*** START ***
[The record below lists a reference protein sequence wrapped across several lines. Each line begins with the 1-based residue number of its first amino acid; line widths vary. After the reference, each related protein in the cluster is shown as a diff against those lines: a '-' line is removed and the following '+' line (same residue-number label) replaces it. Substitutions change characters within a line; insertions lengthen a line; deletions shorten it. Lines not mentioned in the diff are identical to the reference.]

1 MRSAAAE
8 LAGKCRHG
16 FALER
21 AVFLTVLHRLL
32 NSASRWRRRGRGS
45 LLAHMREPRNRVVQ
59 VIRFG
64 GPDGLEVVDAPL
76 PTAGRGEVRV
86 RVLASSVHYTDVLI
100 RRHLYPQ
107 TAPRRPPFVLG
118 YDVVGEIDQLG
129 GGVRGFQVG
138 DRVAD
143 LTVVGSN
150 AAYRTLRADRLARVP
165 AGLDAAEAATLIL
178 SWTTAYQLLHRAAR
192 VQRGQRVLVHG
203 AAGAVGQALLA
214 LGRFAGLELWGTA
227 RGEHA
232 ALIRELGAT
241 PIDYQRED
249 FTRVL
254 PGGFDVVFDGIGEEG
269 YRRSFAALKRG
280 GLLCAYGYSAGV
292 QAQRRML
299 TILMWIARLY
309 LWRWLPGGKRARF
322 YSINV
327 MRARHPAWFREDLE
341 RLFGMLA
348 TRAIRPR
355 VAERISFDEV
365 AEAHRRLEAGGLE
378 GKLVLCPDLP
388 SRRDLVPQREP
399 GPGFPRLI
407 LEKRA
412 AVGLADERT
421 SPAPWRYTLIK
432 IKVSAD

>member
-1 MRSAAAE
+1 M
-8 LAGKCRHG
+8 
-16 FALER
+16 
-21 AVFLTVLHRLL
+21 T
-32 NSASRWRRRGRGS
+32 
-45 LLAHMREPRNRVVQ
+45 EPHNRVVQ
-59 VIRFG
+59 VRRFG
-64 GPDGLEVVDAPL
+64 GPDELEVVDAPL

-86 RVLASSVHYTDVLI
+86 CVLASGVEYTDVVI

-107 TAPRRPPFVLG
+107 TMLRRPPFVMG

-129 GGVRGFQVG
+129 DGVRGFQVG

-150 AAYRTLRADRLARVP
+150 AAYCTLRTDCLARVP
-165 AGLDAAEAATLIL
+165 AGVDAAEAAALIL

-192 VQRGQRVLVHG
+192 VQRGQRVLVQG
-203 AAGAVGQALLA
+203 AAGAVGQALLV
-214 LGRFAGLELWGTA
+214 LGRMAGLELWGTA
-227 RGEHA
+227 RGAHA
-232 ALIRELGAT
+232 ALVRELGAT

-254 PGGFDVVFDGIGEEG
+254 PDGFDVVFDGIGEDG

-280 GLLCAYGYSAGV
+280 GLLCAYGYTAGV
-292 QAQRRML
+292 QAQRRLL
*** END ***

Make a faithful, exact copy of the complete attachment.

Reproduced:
[The record below lists a reference protein sequence wrapped across several lines. Each line begins with the 1-based residue number of its first amino acid; line widths vary. After the reference, each related protein in the cluster is shown as a diff against those lines: a '-' line is removed and the following '+' line (same residue-number label) replaces it. Substitutions change characters within a line; insertions lengthen a line; deletions shorten it. Lines not mentioned in the diff are identical to the reference.]

1 MRSAAAE
8 LAGKCRHG
16 FALER
21 AVFLTVLHRLL
32 NSASRWRRRGRGS
45 LLAHMREPRNRVVQ
59 VIRFG
64 GPDGLEVVDAPL
76 PTAGRGEVRV
86 RVLASSVHYTDVLI
100 RRHLYPQ
107 TAPRRPPFVLG
118 YDVVGEIDQLG
129 GGVRGFQVG
138 DRVAD
143 LTVVGSN
150 AAYRTLRADRLARVP
165 AGLDAAEAATLIL
178 SWTTAYQLLHRAAR
192 VQRGQRVLVHG
203 AAGAVGQALLA
214 LGRFAGLELWGTA
227 RGEHA
232 ALIRELGAT
241 PIDYQRED
249 FTRVL
254 PGGFDVVFDGIGEEG
269 YRRSFAALKRG
280 GLLCAYGYSAGV
292 QAQRRML
299 TILMWIARLY
309 LWRWLPGGKRARF
322 YSINV
327 MRARHPAWFREDLE
341 RLFGMLA
348 TRAIRPR
355 VAERISFDEV
365 AEAHRRLEAGGLE
378 GKLVLCPDLP
388 SRRDLVPQREP
399 GPGFPRLI
407 LEKRA
412 AVGLADERT
421 SPAPWRYTLIK
432 IKVSAD

>member
-1 MRSAAAE
+1 M
-8 LAGKCRHG
+8 
-16 FALER
+16 
-21 AVFLTVLHRLL
+21 T
-32 NSASRWRRRGRGS
+32 
-45 LLAHMREPRNRVVQ
+45 EPHNRVVQ
-59 VIRFG
+59 VRRFG
-64 GPDGLEVVDAPL
+64 GPDELEVVDAPL

-86 RVLASSVHYTDVLI
+86 CVLASGVEYTDVVI

-107 TAPRRPPFVLG
+107 TMLRRPPFVMG

-129 GGVRGFQVG
+129 DGVRGFQVG

-150 AAYRTLRADRLARVP
+150 AAYCTLRTDCLARVP
-165 AGLDAAEAATLIL
+165 AGVDAAEAAALIL

-192 VQRGQRVLVHG
+192 VQRGQRVLVQG
-203 AAGAVGQALLA
+203 AAGAVGQALLV
-214 LGRFAGLELWGTA
+214 LGRMAGLELWGTA
-227 RGEHA
+227 RGAHA
-232 ALIRELGAT
+232 ALVRELGAT

-254 PGGFDVVFDGIGEEG
+254 PDGFDVVFDGIGEDG

-280 GLLCAYGYSAGV
+280 GLLCAYGYTAGV
-292 QAQRRML
+292 QAQRRLL